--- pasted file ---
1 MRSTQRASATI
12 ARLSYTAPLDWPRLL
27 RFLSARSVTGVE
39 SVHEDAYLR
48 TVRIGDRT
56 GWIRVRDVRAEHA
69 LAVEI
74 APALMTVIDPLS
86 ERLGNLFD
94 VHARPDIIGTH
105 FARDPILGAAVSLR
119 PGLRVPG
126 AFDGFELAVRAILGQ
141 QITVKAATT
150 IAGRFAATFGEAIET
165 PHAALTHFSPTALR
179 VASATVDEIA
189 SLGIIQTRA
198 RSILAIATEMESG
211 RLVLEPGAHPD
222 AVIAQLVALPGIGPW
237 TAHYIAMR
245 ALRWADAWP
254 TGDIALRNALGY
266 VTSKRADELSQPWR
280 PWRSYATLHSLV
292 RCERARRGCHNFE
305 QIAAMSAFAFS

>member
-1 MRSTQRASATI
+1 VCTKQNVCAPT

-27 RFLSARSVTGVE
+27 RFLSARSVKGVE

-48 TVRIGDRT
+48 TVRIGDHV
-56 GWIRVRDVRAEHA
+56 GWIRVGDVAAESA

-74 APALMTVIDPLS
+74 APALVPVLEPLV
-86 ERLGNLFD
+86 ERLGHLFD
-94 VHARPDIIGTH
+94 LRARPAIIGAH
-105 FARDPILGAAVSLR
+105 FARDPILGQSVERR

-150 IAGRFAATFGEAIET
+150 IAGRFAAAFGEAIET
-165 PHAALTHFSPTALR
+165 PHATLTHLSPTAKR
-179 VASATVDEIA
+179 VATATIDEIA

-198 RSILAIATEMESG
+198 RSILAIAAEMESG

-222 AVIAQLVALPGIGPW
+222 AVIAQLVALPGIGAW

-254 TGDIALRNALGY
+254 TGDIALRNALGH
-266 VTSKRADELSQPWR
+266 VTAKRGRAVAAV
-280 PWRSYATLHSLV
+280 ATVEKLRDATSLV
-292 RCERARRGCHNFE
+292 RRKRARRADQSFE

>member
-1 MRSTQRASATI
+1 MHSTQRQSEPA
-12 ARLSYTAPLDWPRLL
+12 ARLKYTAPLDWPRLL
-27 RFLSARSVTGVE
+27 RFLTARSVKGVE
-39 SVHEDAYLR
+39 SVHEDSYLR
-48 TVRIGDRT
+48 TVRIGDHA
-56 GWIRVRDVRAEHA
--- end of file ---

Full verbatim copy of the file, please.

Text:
1 MRSTQRASATI
12 ARLSYTAPLDWPRLL
27 RFLSARSVTGVE
39 SVHEDAYLR
48 TVRIGDRT
56 GWIRVRDVRAEHA
69 LAVEI
74 APALMTVIDPLS
86 ERLGNLFD
94 VHARPDIIGTH
105 FARDPILGAAVSLR
119 PGLRVPG
126 AFDGFELAVRAILGQ
141 QITVKAATT
150 IAGRFAATFGEAIET
165 PHAALTHFSPTALR
179 VASATVDEIA
189 SLGIIQTRA
198 RSILAIATEMESG
211 RLVLEPGAHPD
222 AVIAQLVALPGIGPW
237 TAHYIAMR
245 ALRWADAWP
254 TGDIALRNALGY
266 VTSKRADELSQPWR
280 PWRSYATLHSLV
292 RCERARRGCHNFE
305 QIAAMSAFAFS

>member
-1 MRSTQRASATI
+1 VCTKQNVCAPT

-27 RFLSARSVTGVE
+27 RFLSARSVKGVE

-48 TVRIGDRT
+48 TVRIGDHV
-56 GWIRVRDVRAEHA
+56 GWIRVGDVAAESA

-74 APALMTVIDPLS
+74 APALVPVLEPLV
-86 ERLGNLFD
+86 ERLGHLFD
-94 VHARPDIIGTH
+94 LRARPAIIGAH
-105 FARDPILGAAVSLR
+105 FARDPILGQSVERR

-150 IAGRFAATFGEAIET
+150 IAGRFAAAFGEAIET
-165 PHAALTHFSPTALR
+165 PHATLTHLSPTAKR
-179 VASATVDEIA
+179 VATATIDEIA

-198 RSILAIATEMESG
+198 RSILAIAAEMESG

-222 AVIAQLVALPGIGPW
+222 AVIAQLVALPGIGAW

-254 TGDIALRNALGY
+254 TGDIALRNALGH
-266 VTSKRADELSQPWR
+266 VTAKRGRAVAAV
-280 PWRSYATLHSLV
+280 ATVEKLRDATSLV
-292 RCERARRGCHNFE
+292 RRKRARRADQSFE

>member
-1 MRSTQRASATI
+1 MHSTQRQSEPA
-12 ARLSYTAPLDWPRLL
+12 ARLKYTAPLDWPRLL
-27 RFLSARSVTGVE
+27 RFLTARSVKGVE
-39 SVHEDAYLR
+39 SVHEDSYLR
-48 TVRIGDRT
+48 TVRIGDHA
-56 GWIRVRDVRAEHA